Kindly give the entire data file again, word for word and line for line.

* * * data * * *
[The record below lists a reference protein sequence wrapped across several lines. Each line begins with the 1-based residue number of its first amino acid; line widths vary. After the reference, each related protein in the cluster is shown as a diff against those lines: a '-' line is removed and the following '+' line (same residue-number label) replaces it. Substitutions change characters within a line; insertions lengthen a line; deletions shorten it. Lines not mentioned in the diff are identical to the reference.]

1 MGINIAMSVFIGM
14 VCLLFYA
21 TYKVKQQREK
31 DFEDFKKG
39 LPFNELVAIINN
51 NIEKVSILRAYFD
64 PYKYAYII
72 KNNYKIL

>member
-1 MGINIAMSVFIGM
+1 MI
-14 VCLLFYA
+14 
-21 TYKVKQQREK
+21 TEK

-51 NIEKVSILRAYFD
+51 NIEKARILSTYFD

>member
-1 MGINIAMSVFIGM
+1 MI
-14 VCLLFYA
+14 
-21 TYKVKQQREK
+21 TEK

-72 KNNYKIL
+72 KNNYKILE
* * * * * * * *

[The record below lists a reference protein sequence wrapped across several lines. Each line begins with the 1-based residue number of its first amino acid; line widths vary. After the reference, each related protein in the cluster is shown as a diff against those lines: a '-' line is removed and the following '+' line (same residue-number label) replaces it. Substitutions change characters within a line; insertions lengthen a line; deletions shorten it. Lines not mentioned in the diff are identical to the reference.]

1 MGINIAMSVFIGM
14 VCLLFYA
21 TYKVKQQREK
31 DFEDFKKG
39 LPFNELVAIINN
51 NIEKVSILRAYFD
64 PYKYAYII
72 KNNYKIL

>member
-1 MGINIAMSVFIGM
+1 MI
-14 VCLLFYA
+14 
-21 TYKVKQQREK
+21 TEK

-51 NIEKVSILRAYFD
+51 NIEKARILSTYFD

>member
-1 MGINIAMSVFIGM
+1 MI
-14 VCLLFYA
+14 
-21 TYKVKQQREK
+21 TEK

-72 KNNYKIL
+72 KNNYKILE